Refinement of Field Scouting for Western Bean Cutworm with a Cooperative, Four-State Trapping Network

Marlin Rice, Faculty, Entomology
(collaborators include Richard Pope (primary lead), Carol Pilcher, John VanDyk, Kevin Steffey (University of Illinois), and Brent Wilson and Scott DeJong (Pioneer Hi-Bred International).


The western bean cutworm is an insect pest of corn that emerged as an economic pest in west-central Iowa in the last decade. Since then, it has been observed in cornfields in central Iowa and last year was found in eastern Illinois along the Mississippi River.  Western bean cutworm is difficult to manage with conventional insecticides because adult flight, egg laying, and larval entry into corn ears occurs over a 5-6 week period in July and early August. When larvae enter corn ears their feeding can cause severe economic damage to developing kernels.  Some producers have reported up to 40% yield reductions, but damage can vary greatly from field to field.  The window of opportunity for insecticide treatment is narrow, usually 7 to 10 days, starting with egg hatch and ending when the larvae enter the ears.  Field scouting can be more critically timed if adult moth flight is known for a given area.

Three key issues need to be addressed concerning integrated pest management of western bean cutworm in Iowa and neighboring states: 1) knowledge of the local presence of cutworm populations, 2) factors that affect western bean cutworm infestation in corn, and 3) the timing of adult emergence and subsequent oviposition on corn.  Pheromone traps are useful tools for monitoring emergence of WBC, and emergence patterns can be followed to focus scouting of fields. 

We recruited a network of volunteer agriculturalists to establish and monitor traps during July and August. These volunteers posted trap-capture data to a website at  This  website was made public and promoted through the ISU Integrated Crop Management newsletter, as a Partnership Perk (an expedited e-mail notice to the Corn and Soybean Initiative partners), through a news release from ISU Communications, and in live radio broadcasts.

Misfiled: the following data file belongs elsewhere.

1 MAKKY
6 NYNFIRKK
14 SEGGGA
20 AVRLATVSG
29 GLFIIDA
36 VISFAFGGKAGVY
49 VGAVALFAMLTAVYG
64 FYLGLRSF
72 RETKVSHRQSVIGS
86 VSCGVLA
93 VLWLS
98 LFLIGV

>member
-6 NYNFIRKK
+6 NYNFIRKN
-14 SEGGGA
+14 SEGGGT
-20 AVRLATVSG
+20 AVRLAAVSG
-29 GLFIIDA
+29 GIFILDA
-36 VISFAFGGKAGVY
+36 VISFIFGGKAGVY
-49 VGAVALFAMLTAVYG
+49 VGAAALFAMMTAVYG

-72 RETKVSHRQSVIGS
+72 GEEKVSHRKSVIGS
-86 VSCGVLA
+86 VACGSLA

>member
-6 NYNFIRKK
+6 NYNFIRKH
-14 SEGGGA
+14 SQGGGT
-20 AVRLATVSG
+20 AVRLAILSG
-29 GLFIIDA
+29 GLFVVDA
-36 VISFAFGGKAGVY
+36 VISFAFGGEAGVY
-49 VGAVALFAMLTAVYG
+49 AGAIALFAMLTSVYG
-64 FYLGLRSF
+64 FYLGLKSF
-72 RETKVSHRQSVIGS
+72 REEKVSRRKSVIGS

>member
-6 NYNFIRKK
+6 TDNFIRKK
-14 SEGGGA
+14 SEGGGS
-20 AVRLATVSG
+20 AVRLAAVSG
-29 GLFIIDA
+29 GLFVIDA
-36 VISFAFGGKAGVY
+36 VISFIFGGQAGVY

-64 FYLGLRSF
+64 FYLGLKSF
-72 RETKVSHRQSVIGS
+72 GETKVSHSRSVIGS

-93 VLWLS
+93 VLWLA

We cooperated with Pioneer Hi-Bred International and our ISU Field Crop Specialists for trap locations in Iowa and Missouri. Additionally, Kevin Steffey, University of Illinois, recruited cooperators that used our protocol and posted to the ISU website, and the University of Minnesota posted data gathered from 6 light-trap locations in southern Minnesota. 
In total, there were 198 reporting traps placed in 116 counties in Iowa, Illinois, Missouri, and Minnesota. The traps and counties covered by state were:
                        State                trap locations                counties
                        Iowa                       141                            79
                        Illinois                        43                            34
                        Missouri                     8                               7
                        Minnesota                  6                               6                          

Western bean cutworm known presence: From this years trap network, we expanded the known range of western bean cutworm throughout Iowa, east to Will County Illinois on the Indiana border, and south to Montgomery County Illinois, near Terra Haute, IN.  An image of the trap captures through July 20 is shown on the last page of this report.  Also, large regional populations were identified in Benton, Buchanan, Delaware, Jones, and Linn counties in Iowa that were previously not clearly known. 
In late August we sent an e-mail survey to our trap cooperators asking them several questions about how they used the data, its value to them, and what if any suggestions they have for future work with western bean cutworm. The following responses address both the dissemination of information to producers, and highlight some of the needs for future research on WBC.

Other comments volunteered by the survey respondents are listed here:

142 -- Integrated Pest Management/Integrated Crops Management

Page last updated: July 9, 2006
Page maintained by Linda Schultz,